CW’s New Ownership Set to Reshape Network’s Focus; What Will Happen to ‘All- American,’ The Winchesters,’ ‘Walker’?
Since the early days following the merger of UPN and The WB, the network that became known as The CW has been a home for teen-focused content that differentiated it from its more adult-oriented broadcast brethren. However, with 75% of the network being sold to affiliate conglomerate Nexstar, a number of significant changes are expected to hit the channel.
Nexstar is already the largest owner of CW affiliates and on a conference call following the announcement of the deal on Monday, the company’s CEO Tom Carter made it clear that things would be changing fairly quickly.
“As many of you are aware, The CW is currently the lowest-rated broadcast network,” he said, “which we believe largely reflects the fact that its programming is targeted for an 18-to-34 audience demographic, while the average age of the CW broadcast viewer is 58 years… Over time, we’ll be taking a different approach to our CW programming strategy.”
While the 2022-23 season slate is set for The CW, it already reflects this eventuality and a number of bubble shows were canceled ahead of Nexstar’s acquisition. Even though the sale won’t be official until the third quarter of the current fiscal year, the company will take over management of the network immediately.
Outgoing owners Paramount Global and Warner Bros. Discovery — who will maintain 12.5% ownership each — will continue to produce content for the channel through the end of the season, at which time Nexstar has the ability to extend the creative element of its partnership with the studios.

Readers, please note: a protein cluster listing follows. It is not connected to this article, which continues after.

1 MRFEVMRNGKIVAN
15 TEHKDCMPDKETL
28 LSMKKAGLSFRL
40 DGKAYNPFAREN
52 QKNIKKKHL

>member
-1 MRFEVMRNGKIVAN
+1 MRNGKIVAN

With WBD already reassessing the future of its DC Comics properties on HBO Max, the Greg Berlanti-produced “Arrowverse” is also likely winding down on The CW with “The Flash” ending its run — pun intended — following this upcoming season, as will the gritty Archie and Jughead reboot “Riverdale.”
Superhero shows “Stargirl” and “Superman & Lois” are strong performers and could return to The CW, or they could be moved to HBO Max, despite WBD’s recent hesitance around all things DCEU. Breakout hits “All American” and its spinoff “All American: Homecoming” also have multiple options as they have become hits on linear and through distribution deals with Netflix.
Current and upcoming shows “Walker,” “Walker: Independence,” and “The Winchesters” are expected to have more of a chance to stick with The CW due to their older-skewing appeal.
Beyond what it decides to do with those and a handful of other shows, it is believed that Nexstar will pivot to cheaper, unscripted content that will appeal to the channel’s otherwise older demographic. The CW could also become a repository for low-cost, syndicated reruns; an effort that would replicate the experience of many fast ad-supported TV (FAST) channels that have become the comfort food of the streaming industry.
Nexstar acquired the channel formerly known as WGN America in 2020, and earlier this year relaunched the network as NewsNation. The new name matches the news network’s most popular program, and over the past year, the channel has become a national news network with five hours of news programming every evening.
Whether or not the change at The CW is eventually as drastic as with WGN America, there is no doubt that the days of “One Tree Hill,” “Smallville,” “Veronica Mars,” “Gossip Girl,” “The Vampire Diaries,” “Jane the Virgin,” “iZombie,” “Crazy Ex-Girlfriend,” and many other beloved series are over at the network.